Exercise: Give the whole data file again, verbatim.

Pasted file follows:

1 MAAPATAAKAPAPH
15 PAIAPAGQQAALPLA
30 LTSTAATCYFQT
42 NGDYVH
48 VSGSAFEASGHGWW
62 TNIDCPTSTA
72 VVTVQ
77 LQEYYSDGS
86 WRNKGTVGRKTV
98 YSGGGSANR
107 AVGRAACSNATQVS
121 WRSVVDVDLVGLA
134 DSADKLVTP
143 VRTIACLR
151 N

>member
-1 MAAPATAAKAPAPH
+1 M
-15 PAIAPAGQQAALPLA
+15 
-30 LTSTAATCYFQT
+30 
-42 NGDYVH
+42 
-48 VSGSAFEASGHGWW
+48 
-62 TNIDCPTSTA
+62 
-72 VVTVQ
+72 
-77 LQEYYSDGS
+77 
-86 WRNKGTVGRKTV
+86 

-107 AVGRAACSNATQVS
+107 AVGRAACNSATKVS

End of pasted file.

1 MAAPATAAKAPAPH
15 PAIAPAGQQAALPLA
30 LTSTAATCYFQT
42 NGDYVH
48 VSGSAFEASGHGWW
62 TNIDCPTSTA
72 VVTVQ
77 LQEYYSDGS
86 WRNKGTVGRKTV
98 YSGGGSANR
107 AVGRAACSNATQVS
121 WRSVVDVDLVGLA
134 DSADKLVTP
143 VRTIACLR
151 N

>member
-1 MAAPATAAKAPAPH
+1 M
-15 PAIAPAGQQAALPLA
+15 
-30 LTSTAATCYFQT
+30 
-42 NGDYVH
+42 
-48 VSGSAFEASGHGWW
+48 
-62 TNIDCPTSTA
+62 
-72 VVTVQ
+72 
-77 LQEYYSDGS
+77 
-86 WRNKGTVGRKTV
+86 

-107 AVGRAACSNATQVS
+107 AVGRAACNSATKVS